Do you see how the two scenarios aren’t even close to similar? They’re not just dissimilar in probability, but in substance. When you get behind the wheel after downing a pint of vodka, you are immediately and directly endangering everyone around you. But an unvaccinated child isn’t a danger unless he’s sick, and even then it depends on what he’s sick with, and even then he isn’t the same degree of dangerous to everyone, considering that many of the people around him are fully vaccinated. So driving drunk is more equatable to declining vaccines so that your child will purposefully get sick so that you can intentionally release him into a public space where other unvaccinateds hang out so that you can willfully get them sick. This choice I would disagree with. In fact, it should be illegal. It probably already is. But if you can’t see how that bizarre scenario isn’t quite the same as the scenario of simply opting out of the vaccine to begin with, then there’s probably little hope of a reasonable discussion here.

The problem with analogies is that they’re usually wrong. Nevertheless, the author hits on the main point: “considering that many of the people around him are fully vaccinated.” That only happens when many of the people around him get their vaccines on schedule.

This also completely ignores the very real phenomenon of the incubation period–that variable time frame between when one is infected, and when one begins to show symptoms. Sometimes the person isn’t contagious (ebola), but sometimes they are; they’re actively spreading a disease they don’t even know they have.

Even pro-vaccine-compulsion people (as opposed to just pro-vaccine people, like myself) admit that there are at least some circumstances where not getting vaccinated would be the right course of action. Specifically, for a child who has cancer or is immunodeficient. This further separates non-vaccination from other “risky” behaviors, in that those other behaviors are intrinsically wrong and never OK, whereas even the most ardent folks in the pro-vaccine-compulsion camp (PVC) allow for exceptions. Quite magnanimous of them, isn’t it?

If you’re asking “is it possible to hold a nuanced view on a tricky topic with a blurry line that is complicated,” then the answer is “yes.”

But in the case of vaccines, it’s not tricky. It’s not blurry. It’s actually quite straightforward: if your immune system is healthy, you get vaccinated. If not, you can’t get vaccinated. There is no allowance for won’t. Simple.

First of all: if vaccines are forced or unvaccinated kids are treated like lepers, segregated in colonies and prohibited from schools and public facilities, would that apply to a child who has leukemia or who’s in some other vaccine-disqualifying situation? Taking vaccines out of it, children with compromised immune systems get sick more frequently, and because they get sick more frequently, they are a “risk” to those around them. What should the government do about them?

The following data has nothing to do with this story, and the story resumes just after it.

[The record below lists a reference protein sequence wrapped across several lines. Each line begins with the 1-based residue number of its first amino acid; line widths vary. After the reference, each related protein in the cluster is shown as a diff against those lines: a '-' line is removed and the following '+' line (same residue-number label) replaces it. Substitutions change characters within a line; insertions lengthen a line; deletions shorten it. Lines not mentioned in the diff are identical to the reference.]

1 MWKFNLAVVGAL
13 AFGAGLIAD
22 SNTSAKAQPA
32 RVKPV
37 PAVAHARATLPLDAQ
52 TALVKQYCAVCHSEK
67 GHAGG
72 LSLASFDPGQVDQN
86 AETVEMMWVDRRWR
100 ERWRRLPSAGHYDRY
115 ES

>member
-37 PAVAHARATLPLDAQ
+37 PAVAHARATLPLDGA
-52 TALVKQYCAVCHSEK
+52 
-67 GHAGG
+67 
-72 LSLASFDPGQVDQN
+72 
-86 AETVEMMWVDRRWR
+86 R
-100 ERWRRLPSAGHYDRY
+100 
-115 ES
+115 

He completely misses the point here. The point is that people who can’t get vaccinated rely on everyone else to get vaccinated. The proportion of immuno-compromised individuals is small enough that, if everyone else who could receive their vaccinations did, there’d be more than enough for herd immunity to take effect, allowing the unvaccinated to live safely among the vaccinated.

Allowing for people to opt out for reasons that seem to consist exclusively of “because I can” completely obliterates this precious balance, putting those who have no choice in the matter in danger.

The flu kills far more people than the measles, and it’s very contagious. Should it be required? Should the Non-Flu-Shot Kids be kicked out of class until they get that stuff injected into their bodies? Even if it’s ineffective? Should we all be required? I’ve never had a flu shot, should I be convicted of some kind of crime? As I said, my son got the shot recently. On Wednesday he was back at the doctor with a fever and respiratory problems. We were told that these were entirely unrelated, but I think next year we will be declining the procedure. I know it doesn’t protect against every strand of the flu, but this is a medical decision and a personal judgment call, and I am repulsed at the notion that I shouldn’t have the right to make it.

Yes, even if it’s ineffective. Flu vaccines aren’t binary; they provide degrees of protection. Some years are better than others for sure, but if you can add an extra layer of protection, however small, why wouldn’t you?

His second bolded statement is infuriating. We humans are excellent at recognizing patterns, even when they don’t even exist. This is the entire basis for the anti-vaccine movement. If every spurious correlation was immediately assumed to be causative, we would have dumped funding in science, space, and technology long ago in a bid to lower the suicide rate.

These “pro-choice” and “pro-freedom” individuals make a rhetorical argument that certainly sounds nice–“I want the freedom to choose”; doesn’t that sound like something we all want?–but what does it even mean? Why would one choose not to be vaccinated? Of course, if one is immuno-compromised or otherwise sick, there’s certainly an elevated risk for adversely reacting to a vaccine. But if all indicators are ok, what other reason is there to say no? Just because there’s still a non-zero chance of an adverse reaction? There’s a non-zero chance of being hit by a bus tomorrow; I suspect you’ll still go to work at some point, and you probably won’t even consider that risk.